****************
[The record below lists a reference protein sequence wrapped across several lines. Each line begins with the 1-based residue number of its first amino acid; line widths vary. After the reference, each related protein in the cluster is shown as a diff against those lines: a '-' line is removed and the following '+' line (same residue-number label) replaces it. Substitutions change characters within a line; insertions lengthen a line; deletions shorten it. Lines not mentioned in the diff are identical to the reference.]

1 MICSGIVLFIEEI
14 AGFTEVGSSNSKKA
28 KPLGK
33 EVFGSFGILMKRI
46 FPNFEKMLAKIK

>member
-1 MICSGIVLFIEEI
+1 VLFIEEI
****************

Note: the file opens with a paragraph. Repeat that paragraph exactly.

[The record below lists a reference protein sequence wrapped across several lines. Each line begins with the 1-based residue number of its first amino acid; line widths vary. After the reference, each related protein in the cluster is shown as a diff against those lines: a '-' line is removed and the following '+' line (same residue-number label) replaces it. Substitutions change characters within a line; insertions lengthen a line; deletions shorten it. Lines not mentioned in the diff are identical to the reference.]